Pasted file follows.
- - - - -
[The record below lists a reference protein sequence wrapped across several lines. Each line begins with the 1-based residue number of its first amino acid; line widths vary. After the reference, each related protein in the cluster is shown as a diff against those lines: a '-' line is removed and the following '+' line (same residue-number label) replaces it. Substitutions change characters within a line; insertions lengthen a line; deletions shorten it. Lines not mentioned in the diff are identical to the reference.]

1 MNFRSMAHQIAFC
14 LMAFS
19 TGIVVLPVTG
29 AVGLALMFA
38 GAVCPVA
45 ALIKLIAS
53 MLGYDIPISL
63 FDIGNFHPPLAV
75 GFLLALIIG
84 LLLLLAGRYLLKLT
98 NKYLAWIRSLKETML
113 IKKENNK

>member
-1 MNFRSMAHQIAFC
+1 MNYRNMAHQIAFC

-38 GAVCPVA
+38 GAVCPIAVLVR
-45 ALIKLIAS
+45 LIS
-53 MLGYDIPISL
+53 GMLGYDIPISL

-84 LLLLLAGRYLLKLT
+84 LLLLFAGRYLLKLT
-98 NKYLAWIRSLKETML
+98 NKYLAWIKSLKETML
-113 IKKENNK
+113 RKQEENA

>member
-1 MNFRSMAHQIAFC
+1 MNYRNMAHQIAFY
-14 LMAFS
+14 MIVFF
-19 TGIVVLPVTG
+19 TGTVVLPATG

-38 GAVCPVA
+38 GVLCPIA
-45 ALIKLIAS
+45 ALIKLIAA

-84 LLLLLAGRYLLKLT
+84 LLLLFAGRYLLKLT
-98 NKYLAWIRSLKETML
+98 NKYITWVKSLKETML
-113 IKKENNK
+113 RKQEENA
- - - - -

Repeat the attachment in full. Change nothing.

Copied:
[The record below lists a reference protein sequence wrapped across several lines. Each line begins with the 1-based residue number of its first amino acid; line widths vary. After the reference, each related protein in the cluster is shown as a diff against those lines: a '-' line is removed and the following '+' line (same residue-number label) replaces it. Substitutions change characters within a line; insertions lengthen a line; deletions shorten it. Lines not mentioned in the diff are identical to the reference.]

1 MNFRSMAHQIAFC
14 LMAFS
19 TGIVVLPVTG
29 AVGLALMFA
38 GAVCPVA
45 ALIKLIAS
53 MLGYDIPISL
63 FDIGNFHPPLAV
75 GFLLALIIG
84 LLLLLAGRYLLKLT
98 NKYLAWIRSLKETML
113 IKKENNK

>member
-1 MNFRSMAHQIAFC
+1 MNYRNMAHQIAFC

-38 GAVCPVA
+38 GAVCPIAVLVR
-45 ALIKLIAS
+45 LIS
-53 MLGYDIPISL
+53 GMLGYDIPISL

-84 LLLLLAGRYLLKLT
+84 LLLLFAGRYLLKLT
-98 NKYLAWIRSLKETML
+98 NKYLAWIKSLKETML
-113 IKKENNK
+113 RKQEENA

>member
-1 MNFRSMAHQIAFC
+1 MNYRNMAHQIAFY
-14 LMAFS
+14 MIVFF
-19 TGIVVLPVTG
+19 TGTVVLPATG

-38 GAVCPVA
+38 GVLCPIA
-45 ALIKLIAS
+45 ALIKLIAA

-84 LLLLLAGRYLLKLT
+84 LLLLFAGRYLLKLT
-98 NKYLAWIRSLKETML
+98 NKYITWVKSLKETML
-113 IKKENNK
+113 RKQEENA